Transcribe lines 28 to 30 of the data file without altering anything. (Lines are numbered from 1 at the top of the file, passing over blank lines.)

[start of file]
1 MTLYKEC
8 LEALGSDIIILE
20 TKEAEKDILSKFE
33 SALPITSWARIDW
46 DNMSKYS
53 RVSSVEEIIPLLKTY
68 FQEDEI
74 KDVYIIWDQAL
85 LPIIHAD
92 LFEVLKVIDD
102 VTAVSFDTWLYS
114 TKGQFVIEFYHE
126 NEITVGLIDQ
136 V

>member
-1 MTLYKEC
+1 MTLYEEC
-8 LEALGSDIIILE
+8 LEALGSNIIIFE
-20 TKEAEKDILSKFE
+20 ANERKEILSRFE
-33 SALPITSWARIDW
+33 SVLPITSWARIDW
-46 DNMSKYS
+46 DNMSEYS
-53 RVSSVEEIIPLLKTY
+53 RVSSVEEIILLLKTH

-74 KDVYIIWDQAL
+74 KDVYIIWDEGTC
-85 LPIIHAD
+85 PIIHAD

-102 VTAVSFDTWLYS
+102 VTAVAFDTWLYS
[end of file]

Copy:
-74 KDVYIIWDQAL
+74 KDVYIIWDEGTC
-85 LPIIHAD